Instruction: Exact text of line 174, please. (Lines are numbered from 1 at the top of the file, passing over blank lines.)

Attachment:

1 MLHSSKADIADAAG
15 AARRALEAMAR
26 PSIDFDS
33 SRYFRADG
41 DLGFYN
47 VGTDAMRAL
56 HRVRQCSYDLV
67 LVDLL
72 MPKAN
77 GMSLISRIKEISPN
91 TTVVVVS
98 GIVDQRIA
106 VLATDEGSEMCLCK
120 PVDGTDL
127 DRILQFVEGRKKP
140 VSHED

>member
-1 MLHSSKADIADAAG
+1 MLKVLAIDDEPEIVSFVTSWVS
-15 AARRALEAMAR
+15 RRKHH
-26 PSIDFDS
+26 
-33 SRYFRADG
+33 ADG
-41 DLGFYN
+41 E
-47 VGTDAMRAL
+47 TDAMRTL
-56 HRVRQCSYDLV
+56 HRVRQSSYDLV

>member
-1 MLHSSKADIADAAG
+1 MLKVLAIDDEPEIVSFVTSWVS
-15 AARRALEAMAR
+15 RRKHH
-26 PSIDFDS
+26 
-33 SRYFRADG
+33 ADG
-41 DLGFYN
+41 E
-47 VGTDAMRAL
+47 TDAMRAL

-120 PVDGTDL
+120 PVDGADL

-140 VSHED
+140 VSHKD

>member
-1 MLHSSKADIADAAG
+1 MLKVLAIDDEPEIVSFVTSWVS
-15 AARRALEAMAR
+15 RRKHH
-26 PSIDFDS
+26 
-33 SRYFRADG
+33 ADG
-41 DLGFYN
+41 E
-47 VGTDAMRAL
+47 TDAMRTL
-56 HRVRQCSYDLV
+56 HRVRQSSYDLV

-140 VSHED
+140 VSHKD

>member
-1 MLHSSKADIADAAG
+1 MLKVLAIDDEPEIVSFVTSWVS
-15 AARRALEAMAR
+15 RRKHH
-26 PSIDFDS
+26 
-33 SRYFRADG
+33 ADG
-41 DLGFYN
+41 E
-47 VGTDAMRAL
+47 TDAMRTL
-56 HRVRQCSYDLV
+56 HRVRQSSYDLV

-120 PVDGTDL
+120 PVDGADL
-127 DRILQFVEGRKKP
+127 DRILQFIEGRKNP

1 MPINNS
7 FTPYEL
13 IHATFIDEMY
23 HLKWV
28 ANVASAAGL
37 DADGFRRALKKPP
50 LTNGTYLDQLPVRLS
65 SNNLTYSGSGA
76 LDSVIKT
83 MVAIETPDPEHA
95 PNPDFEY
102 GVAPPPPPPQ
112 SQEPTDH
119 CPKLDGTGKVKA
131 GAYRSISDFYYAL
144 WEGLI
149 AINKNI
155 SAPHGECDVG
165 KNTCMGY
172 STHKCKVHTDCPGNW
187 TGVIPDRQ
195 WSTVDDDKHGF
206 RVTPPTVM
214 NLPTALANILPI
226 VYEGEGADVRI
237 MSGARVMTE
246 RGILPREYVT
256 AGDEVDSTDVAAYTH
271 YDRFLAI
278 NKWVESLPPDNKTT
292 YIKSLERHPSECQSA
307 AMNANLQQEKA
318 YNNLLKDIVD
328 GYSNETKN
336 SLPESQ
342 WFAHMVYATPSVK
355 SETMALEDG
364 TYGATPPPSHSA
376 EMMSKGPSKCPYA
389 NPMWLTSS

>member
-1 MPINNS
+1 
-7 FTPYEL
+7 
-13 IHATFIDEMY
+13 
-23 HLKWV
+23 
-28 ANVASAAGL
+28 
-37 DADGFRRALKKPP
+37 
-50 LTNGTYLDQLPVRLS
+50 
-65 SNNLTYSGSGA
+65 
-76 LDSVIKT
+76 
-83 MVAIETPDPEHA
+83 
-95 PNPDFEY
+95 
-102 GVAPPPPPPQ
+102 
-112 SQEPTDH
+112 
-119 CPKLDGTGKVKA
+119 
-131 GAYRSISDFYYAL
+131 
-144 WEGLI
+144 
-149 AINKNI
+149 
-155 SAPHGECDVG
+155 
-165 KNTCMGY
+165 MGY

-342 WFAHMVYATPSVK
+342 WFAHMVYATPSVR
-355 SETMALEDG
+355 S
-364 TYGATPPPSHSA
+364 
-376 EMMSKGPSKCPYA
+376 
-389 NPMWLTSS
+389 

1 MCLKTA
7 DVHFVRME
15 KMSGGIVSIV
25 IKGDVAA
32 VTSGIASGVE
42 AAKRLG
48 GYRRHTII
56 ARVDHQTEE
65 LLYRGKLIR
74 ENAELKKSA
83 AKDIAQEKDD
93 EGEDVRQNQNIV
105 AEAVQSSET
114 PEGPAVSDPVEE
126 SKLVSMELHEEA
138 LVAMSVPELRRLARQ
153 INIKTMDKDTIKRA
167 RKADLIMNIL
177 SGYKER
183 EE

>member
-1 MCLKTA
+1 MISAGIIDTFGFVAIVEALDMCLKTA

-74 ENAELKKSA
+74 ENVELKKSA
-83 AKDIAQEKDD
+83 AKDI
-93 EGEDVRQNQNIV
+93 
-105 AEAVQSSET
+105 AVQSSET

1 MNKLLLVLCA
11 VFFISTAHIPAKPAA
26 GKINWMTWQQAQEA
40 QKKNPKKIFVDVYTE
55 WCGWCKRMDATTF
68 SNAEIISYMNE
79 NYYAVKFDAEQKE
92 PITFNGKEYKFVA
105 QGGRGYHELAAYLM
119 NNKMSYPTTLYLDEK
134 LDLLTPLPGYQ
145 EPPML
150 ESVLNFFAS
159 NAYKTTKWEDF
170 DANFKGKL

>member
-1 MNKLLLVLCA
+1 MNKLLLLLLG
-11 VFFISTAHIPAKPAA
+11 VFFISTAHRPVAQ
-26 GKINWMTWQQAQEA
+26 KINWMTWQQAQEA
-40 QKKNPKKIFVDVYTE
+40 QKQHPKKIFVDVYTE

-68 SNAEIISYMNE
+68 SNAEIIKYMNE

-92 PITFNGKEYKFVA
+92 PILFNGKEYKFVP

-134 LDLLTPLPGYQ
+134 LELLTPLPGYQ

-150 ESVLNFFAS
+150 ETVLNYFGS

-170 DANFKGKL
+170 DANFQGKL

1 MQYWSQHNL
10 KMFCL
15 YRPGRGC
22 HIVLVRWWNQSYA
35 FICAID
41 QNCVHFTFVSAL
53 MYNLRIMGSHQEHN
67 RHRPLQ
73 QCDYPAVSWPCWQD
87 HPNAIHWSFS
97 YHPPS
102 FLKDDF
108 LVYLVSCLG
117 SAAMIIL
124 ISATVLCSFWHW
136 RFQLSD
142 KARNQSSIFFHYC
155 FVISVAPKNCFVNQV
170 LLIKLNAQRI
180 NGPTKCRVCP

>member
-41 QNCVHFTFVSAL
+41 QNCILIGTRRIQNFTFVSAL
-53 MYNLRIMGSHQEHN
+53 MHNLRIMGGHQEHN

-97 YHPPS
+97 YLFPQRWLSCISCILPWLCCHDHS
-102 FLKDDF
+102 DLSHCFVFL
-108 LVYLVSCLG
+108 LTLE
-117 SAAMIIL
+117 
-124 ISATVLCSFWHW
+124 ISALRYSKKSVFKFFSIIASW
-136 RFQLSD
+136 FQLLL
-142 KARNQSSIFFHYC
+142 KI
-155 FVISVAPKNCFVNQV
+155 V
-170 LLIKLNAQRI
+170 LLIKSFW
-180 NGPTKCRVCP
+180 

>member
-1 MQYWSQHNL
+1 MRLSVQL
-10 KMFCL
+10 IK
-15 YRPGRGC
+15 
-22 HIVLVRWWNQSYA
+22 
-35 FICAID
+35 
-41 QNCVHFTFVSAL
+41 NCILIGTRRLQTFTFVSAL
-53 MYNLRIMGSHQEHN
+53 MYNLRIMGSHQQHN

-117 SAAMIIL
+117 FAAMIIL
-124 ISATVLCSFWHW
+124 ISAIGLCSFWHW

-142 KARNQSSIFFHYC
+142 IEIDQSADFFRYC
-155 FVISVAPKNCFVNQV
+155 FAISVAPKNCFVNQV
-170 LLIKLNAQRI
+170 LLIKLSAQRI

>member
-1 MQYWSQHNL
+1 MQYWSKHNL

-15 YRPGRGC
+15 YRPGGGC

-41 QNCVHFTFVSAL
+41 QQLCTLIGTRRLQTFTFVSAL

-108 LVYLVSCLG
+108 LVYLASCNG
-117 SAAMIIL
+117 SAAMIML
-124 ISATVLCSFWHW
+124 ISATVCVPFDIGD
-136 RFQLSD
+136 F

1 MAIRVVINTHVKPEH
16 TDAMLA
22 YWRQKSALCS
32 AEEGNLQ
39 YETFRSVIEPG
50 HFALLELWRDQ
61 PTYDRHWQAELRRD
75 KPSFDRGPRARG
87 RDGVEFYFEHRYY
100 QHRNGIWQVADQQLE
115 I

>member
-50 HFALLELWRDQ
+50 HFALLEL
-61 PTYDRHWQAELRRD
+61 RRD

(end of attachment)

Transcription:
1 MCLKTA